The endpoints of TCP connections are instantiated in software through a construct known as a socket. An instance of a TCP socket is defined by the source IP address, source port number, destination address and destination port number.
If any of these parameters change (e.g., a packet arrives with a different source address), then then the software will ...
Ethernet interfaces on hosts, switches, routers, etc. will detect corrupted frames and drop them.
Routers will also look at the IPv4 Header Checksum (IPv6 does not have this) to see if a packet header is corrupt, and drop the packet if it is.
Hosts will look at the transport protocol to see if it is corrupt for those transport protocols that have a ...
Without looking at the packet-capture, network architecture etc. etc. it is a very hard question to answer. You can't really make a policy or anything that would drop frames (since they are routing at Layer 2 in the OSI model). However there are some things that could be going on:
Broadcast storm - There could be a switch that is uplinking to another switch ...
The only real problems are the ones you create. All the hosts will be able to talk to each other, and the internet via their respective gateway.
Problems arise when you configure a router to send traffic to a host that does not use it as the gateway. For example, if there's a NAT rule from WAN2 to host1 (1.1). That will not work because the traffic will not ...
How do routers. switches, bridges and hubs deal with corrupted data?
Frames and packets failing the integrity test (by FCS or header checksum) are dropped.
By data corruption I mean frame/packet corruption, we can stick to the corruption due to a collision for simplicity.
A collision fragment is not considered a corrupt frame, it is always dropped. ...
In summary, my question is: do each interface in a router have independent ip address/network[...]?
Yes. Each interface on a router has an address on each separate network.
In your example, you have two separate routers on two separate networks. As you've described them, they are independent of each other.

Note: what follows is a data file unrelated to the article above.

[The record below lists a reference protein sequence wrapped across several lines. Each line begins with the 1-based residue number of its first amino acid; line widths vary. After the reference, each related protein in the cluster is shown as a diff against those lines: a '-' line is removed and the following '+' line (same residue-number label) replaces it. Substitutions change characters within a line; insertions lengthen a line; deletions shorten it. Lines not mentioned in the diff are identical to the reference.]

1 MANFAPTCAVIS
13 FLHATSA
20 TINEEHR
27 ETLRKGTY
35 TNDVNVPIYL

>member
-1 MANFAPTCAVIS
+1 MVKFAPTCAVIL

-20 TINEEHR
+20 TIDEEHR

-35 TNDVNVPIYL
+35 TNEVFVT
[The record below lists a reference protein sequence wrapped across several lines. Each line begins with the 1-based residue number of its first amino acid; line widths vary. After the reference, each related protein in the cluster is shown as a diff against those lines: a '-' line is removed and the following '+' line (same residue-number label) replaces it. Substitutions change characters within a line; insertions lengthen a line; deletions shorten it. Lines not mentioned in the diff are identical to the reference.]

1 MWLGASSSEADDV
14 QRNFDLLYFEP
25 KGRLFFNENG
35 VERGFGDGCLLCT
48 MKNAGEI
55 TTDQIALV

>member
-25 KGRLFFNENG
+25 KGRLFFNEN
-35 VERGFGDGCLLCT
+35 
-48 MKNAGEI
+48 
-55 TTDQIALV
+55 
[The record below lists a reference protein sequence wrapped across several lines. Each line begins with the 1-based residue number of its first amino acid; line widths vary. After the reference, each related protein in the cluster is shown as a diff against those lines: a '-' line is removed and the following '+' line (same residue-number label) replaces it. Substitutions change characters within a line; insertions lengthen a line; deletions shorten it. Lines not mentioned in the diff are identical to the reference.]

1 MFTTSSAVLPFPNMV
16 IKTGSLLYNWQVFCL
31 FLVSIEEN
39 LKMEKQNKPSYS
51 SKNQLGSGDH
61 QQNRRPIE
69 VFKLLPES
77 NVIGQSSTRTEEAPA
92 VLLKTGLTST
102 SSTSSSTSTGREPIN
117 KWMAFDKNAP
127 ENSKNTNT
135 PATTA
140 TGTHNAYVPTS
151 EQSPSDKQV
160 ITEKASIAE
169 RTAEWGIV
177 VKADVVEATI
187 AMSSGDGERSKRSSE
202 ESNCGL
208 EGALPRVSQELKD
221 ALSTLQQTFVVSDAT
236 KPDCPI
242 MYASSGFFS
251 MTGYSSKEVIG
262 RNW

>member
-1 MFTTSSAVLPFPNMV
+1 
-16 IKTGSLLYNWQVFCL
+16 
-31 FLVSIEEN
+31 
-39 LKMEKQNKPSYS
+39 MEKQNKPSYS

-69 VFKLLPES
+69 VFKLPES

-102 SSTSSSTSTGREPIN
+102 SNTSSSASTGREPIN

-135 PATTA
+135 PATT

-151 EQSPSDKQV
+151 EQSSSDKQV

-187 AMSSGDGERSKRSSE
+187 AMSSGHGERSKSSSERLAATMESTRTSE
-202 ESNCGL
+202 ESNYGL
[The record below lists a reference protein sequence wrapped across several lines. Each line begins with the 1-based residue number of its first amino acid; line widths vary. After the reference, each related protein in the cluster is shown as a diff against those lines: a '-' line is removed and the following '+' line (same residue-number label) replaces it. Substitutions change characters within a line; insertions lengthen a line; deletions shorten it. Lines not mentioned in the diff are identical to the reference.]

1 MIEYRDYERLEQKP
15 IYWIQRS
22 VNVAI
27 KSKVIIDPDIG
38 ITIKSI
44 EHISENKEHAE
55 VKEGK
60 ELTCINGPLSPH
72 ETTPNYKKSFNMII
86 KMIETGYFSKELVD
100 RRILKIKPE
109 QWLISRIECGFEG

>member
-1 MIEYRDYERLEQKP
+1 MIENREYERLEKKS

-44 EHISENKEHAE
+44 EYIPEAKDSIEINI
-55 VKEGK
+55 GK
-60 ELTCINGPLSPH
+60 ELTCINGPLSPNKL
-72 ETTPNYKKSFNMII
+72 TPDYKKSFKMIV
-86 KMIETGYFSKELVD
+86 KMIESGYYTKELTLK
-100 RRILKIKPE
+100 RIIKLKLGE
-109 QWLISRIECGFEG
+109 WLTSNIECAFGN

What issues can occur when two routers are set to the same subnet (no cascading, both cable connected to the same switch)?
None. Each client uses its default gateway. You could also add entries to their routing tables, making them use both gateways depending on the destination.
I wonder if a device that handles this packet can modify the ip address before forwarding it to the final destination?
Any node forwarding the packet can - in theory - modify anything in it. NAT routers translate between public and private addresses routinely.
not so likely that the ISP or another node before the final destination would do so.
Your ISP ...
My ip address is specified in the ip packet sent to the next node. I
wonder if a device that handles this packet can modify the ip address
before forwarding it to the final destination?
That is called NAT (Network Address Translation), and it is very common. For example, nearly all home networks use Private IPv4 addressing that cannot be seen on the ...
You cannot route any traffic destined to any address in the 127.0.0.0/8 block on an external network. Any address in the 127.0.0.0/8 block can never appear anywhere on any network, nor can any address in that block be used as a source or destination address for packets outside the host.
The goes back at least as far as RFC 990, ASSIGNED NUMBERS: